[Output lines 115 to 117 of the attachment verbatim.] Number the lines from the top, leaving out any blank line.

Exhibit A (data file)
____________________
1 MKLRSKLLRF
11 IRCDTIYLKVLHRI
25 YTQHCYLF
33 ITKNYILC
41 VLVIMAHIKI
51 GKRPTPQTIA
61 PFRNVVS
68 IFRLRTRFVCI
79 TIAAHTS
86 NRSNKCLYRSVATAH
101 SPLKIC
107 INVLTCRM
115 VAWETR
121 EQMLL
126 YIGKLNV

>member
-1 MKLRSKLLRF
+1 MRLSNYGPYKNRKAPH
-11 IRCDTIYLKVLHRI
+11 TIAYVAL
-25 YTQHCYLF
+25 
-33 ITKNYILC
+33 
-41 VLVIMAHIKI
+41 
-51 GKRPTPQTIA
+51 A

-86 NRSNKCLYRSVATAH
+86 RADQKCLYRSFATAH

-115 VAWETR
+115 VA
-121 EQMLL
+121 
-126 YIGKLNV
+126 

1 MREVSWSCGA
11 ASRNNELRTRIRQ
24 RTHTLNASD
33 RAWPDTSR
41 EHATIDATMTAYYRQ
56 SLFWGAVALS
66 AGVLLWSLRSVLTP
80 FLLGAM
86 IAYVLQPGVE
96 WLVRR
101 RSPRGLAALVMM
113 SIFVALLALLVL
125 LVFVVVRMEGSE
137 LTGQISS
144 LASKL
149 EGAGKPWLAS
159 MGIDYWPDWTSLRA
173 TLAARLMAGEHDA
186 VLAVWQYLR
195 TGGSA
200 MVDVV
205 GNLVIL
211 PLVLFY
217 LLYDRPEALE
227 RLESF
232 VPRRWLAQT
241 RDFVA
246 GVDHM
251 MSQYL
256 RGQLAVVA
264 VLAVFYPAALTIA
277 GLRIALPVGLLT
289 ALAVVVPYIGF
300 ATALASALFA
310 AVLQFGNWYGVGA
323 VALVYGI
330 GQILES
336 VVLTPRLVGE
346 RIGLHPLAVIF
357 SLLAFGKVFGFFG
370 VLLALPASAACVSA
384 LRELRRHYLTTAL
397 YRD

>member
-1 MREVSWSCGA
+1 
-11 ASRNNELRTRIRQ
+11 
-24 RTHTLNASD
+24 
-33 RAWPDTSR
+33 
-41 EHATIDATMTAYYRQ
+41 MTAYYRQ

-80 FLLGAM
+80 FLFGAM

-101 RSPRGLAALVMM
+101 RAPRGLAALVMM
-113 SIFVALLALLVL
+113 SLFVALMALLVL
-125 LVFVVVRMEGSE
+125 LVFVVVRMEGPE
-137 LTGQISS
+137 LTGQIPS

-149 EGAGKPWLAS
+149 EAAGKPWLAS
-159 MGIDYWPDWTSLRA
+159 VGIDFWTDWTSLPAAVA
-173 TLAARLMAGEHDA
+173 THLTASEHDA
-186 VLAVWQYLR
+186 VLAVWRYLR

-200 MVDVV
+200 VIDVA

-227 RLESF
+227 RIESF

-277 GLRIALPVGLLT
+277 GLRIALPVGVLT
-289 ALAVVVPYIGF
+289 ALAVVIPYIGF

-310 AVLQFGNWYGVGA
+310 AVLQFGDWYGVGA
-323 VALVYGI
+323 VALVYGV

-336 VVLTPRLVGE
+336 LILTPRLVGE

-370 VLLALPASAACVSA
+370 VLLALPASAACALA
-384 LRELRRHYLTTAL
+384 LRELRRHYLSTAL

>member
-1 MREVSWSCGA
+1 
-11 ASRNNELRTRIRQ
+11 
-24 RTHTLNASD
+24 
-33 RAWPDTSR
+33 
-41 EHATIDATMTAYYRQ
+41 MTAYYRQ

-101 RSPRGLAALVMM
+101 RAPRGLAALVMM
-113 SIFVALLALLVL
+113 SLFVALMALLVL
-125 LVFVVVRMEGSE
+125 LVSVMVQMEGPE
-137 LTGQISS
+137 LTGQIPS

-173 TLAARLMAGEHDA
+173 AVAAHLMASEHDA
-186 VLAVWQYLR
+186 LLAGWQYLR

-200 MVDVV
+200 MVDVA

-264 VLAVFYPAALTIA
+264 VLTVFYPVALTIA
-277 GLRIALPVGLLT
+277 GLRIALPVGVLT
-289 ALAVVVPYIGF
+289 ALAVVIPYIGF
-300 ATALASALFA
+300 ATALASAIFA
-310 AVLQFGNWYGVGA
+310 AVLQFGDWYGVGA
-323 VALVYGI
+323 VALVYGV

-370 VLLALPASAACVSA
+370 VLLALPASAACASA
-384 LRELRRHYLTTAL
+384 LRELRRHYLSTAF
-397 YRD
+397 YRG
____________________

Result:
-289 ALAVVVPYIGF
+289 ALAVVIPYIGF

-310 AVLQFGNWYGVGA